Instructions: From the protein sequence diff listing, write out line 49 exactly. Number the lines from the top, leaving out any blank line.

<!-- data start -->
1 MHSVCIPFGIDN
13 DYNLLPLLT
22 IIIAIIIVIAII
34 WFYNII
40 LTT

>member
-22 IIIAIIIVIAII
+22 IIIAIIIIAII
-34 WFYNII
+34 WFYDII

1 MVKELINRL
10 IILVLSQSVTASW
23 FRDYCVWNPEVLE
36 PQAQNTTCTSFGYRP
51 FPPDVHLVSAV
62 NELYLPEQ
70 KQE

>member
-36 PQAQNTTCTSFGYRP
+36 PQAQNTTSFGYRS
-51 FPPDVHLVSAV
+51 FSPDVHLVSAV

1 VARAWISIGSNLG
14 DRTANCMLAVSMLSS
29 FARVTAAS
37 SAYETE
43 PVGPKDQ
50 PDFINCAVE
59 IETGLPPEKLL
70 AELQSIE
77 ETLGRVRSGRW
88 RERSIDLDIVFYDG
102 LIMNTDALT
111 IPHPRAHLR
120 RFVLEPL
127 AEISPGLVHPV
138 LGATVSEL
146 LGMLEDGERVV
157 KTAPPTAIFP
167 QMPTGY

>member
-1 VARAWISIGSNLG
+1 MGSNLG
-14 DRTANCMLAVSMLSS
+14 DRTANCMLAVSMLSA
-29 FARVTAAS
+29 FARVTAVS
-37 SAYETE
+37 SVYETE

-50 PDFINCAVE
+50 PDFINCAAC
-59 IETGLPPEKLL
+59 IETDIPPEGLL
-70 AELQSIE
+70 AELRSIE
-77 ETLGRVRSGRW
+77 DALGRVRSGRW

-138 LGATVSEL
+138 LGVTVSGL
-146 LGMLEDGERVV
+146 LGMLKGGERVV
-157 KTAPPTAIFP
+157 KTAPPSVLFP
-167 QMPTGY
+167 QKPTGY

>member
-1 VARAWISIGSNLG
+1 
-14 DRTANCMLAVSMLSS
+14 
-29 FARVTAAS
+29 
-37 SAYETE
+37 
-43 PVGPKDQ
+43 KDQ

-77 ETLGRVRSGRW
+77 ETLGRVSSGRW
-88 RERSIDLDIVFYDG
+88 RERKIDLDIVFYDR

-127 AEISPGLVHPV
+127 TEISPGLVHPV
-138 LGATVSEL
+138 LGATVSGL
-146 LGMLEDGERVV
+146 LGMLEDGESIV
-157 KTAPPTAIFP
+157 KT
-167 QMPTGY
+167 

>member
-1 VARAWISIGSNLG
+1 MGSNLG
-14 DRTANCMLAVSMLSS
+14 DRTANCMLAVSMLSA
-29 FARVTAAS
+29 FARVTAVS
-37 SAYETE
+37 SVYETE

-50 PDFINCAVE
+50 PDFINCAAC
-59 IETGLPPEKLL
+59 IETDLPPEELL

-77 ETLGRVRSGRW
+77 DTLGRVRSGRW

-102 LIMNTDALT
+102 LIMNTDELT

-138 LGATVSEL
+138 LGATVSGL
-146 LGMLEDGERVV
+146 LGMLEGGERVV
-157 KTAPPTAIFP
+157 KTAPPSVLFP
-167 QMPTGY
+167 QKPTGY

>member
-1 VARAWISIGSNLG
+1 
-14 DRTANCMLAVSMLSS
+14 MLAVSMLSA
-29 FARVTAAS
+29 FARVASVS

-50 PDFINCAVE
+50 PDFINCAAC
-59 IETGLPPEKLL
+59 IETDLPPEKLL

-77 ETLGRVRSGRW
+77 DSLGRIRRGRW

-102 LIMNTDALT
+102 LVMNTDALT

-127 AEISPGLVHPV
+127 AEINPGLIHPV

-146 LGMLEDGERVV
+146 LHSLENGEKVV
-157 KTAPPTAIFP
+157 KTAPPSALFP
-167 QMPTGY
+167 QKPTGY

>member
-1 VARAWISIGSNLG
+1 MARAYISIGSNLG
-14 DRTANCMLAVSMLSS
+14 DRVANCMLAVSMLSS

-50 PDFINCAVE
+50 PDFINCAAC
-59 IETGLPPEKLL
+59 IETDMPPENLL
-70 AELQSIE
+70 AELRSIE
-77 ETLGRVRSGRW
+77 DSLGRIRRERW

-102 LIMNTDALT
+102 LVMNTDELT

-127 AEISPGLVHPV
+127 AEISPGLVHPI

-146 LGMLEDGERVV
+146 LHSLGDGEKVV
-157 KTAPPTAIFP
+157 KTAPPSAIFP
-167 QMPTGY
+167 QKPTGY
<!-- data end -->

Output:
+37 SVYETE